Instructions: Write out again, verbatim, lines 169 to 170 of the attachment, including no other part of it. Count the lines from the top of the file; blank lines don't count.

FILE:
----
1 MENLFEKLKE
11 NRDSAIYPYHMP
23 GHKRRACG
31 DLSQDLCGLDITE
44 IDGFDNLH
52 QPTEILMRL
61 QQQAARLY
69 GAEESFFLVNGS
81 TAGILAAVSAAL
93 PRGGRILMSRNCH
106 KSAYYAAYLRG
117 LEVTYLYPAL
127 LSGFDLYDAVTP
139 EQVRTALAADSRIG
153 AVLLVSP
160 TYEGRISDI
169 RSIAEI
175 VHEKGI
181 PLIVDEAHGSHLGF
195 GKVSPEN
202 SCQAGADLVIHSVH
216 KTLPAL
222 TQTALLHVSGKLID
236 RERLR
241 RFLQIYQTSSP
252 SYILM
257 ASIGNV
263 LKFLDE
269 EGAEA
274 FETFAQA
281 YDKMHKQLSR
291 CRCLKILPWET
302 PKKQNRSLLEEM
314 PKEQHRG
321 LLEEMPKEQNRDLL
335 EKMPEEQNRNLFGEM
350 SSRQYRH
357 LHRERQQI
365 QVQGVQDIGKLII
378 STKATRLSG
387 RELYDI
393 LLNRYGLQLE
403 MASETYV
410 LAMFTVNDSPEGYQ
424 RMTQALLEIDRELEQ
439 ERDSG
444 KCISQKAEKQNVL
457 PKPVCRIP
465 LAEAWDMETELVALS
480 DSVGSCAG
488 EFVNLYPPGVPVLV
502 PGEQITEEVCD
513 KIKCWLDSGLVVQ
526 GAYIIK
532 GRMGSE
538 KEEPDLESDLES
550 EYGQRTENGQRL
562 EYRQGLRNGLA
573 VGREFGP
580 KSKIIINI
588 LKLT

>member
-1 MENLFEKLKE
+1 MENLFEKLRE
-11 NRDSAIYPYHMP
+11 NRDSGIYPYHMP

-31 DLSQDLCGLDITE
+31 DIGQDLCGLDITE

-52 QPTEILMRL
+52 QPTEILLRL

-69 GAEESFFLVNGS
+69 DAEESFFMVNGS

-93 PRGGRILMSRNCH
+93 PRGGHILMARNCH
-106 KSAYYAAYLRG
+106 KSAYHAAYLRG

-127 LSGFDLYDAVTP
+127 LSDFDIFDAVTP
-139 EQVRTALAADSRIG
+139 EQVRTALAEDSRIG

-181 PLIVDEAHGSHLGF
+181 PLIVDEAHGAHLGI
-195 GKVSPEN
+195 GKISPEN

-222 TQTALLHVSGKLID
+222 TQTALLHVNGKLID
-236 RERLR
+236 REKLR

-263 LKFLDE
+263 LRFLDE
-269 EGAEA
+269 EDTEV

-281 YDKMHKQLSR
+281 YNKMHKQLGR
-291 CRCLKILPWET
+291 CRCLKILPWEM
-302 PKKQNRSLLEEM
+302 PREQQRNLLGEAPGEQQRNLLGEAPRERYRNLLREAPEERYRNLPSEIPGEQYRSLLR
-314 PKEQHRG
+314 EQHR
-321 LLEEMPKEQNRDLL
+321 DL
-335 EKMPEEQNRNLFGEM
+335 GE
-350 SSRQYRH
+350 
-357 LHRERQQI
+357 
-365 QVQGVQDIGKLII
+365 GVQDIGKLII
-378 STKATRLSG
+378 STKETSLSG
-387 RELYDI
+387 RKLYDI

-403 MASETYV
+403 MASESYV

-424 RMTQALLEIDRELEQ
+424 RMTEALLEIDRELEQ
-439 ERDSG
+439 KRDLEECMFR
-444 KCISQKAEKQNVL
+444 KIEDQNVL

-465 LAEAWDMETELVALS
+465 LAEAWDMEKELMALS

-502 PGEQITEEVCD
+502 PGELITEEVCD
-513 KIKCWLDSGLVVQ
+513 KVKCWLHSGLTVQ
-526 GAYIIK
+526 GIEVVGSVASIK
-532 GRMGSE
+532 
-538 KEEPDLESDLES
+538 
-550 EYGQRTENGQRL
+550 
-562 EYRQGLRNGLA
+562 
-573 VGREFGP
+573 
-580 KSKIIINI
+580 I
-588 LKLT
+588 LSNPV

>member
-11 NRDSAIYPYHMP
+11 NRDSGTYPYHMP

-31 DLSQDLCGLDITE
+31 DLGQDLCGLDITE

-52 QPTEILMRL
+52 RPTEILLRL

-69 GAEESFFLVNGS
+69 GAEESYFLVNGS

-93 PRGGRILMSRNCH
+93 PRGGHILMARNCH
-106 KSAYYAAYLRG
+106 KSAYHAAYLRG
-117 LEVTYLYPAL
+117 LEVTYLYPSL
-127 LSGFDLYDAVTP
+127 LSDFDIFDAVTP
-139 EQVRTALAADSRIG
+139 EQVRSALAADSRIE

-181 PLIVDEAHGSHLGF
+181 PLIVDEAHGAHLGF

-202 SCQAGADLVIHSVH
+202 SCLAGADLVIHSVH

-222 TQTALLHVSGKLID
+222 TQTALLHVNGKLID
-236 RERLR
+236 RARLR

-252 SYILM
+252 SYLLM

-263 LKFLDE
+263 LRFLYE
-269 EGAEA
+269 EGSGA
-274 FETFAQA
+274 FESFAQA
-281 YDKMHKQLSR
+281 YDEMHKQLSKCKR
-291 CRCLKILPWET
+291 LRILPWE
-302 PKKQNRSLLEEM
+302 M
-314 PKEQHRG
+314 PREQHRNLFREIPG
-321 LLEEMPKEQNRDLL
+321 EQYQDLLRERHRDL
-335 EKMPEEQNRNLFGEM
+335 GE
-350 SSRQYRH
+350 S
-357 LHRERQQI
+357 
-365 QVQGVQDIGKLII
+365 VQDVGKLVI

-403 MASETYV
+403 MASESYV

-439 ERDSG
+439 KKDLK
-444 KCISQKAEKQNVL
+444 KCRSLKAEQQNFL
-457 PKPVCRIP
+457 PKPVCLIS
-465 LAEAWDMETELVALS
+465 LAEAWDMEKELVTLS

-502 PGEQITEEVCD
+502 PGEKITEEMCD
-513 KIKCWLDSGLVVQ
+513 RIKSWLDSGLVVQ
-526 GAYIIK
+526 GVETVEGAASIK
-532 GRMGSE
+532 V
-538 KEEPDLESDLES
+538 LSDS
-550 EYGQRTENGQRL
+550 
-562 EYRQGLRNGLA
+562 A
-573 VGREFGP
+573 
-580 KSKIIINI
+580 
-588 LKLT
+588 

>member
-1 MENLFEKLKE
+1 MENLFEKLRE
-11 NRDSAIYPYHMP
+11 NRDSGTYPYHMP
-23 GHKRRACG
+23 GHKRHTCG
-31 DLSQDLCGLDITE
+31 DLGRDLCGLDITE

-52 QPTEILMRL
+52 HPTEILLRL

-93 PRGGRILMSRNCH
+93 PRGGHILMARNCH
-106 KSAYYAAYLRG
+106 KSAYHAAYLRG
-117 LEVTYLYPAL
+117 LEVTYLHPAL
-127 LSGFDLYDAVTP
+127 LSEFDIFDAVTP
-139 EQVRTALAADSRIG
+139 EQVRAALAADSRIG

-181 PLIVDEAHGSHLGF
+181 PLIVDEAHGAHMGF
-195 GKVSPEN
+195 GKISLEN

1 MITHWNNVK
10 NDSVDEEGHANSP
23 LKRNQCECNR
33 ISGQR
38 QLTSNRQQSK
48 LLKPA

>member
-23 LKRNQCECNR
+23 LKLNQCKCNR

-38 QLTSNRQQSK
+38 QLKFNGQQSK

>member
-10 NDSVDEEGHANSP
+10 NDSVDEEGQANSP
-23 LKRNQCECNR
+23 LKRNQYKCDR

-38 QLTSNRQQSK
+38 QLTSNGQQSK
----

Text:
+222 TQTALLHVNGKLID
-236 RERLR